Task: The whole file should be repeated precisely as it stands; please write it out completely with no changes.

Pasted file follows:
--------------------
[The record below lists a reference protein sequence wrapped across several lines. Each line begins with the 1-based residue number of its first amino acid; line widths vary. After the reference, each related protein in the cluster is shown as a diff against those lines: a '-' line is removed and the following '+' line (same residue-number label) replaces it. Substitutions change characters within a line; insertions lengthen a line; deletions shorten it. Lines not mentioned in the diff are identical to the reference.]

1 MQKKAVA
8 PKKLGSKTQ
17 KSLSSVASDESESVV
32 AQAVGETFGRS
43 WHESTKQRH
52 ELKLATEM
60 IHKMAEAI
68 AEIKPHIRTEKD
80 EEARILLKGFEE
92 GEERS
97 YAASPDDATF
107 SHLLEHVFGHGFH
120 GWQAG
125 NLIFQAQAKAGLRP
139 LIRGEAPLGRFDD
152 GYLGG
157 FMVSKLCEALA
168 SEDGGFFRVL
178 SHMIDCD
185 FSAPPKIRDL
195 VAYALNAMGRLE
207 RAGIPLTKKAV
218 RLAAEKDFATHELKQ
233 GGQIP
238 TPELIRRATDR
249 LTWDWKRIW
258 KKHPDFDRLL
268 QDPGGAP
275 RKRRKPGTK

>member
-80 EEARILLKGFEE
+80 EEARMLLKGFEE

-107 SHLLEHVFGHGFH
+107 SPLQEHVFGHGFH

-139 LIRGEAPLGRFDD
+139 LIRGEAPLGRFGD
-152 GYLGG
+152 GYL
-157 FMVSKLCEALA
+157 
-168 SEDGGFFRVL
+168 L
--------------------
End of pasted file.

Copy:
[The record below lists a reference protein sequence wrapped across several lines. Each line begins with the 1-based residue number of its first amino acid; line widths vary. After the reference, each related protein in the cluster is shown as a diff against those lines: a '-' line is removed and the following '+' line (same residue-number label) replaces it. Substitutions change characters within a line; insertions lengthen a line; deletions shorten it. Lines not mentioned in the diff are identical to the reference.]

1 MQKKAVA
8 PKKLGSKTQ
17 KSLSSVASDESESVV
32 AQAVGETFGRS
43 WHESTKQRH
52 ELKLATEM
60 IHKMAEAI
68 AEIKPHIRTEKD
80 EEARILLKGFEE
92 GEERS
97 YAASPDDATF
107 SHLLEHVFGHGFH
120 GWQAG
125 NLIFQAQAKAGLRP
139 LIRGEAPLGRFDD
152 GYLGG
157 FMVSKLCEALA
168 SEDGGFFRVL
178 SHMIDCD
185 FSAPPKIRDL
195 VAYALNAMGRLE
207 RAGIPLTKKAV
218 RLAAEKDFATHELKQ
233 GGQIP
238 TPELIRRATDR
249 LTWDWKRIW
258 KKHPDFDRLL
268 QDPGGAP
275 RKRRKPGTK

>member
-80 EEARILLKGFEE
+80 EEARMLLKGFEE

-107 SHLLEHVFGHGFH
+107 SPLQEHVFGHGFH

-139 LIRGEAPLGRFDD
+139 LIRGEAPLGRFGD
-152 GYLGG
+152 GYL
-157 FMVSKLCEALA
+157 
-168 SEDGGFFRVL
+168 L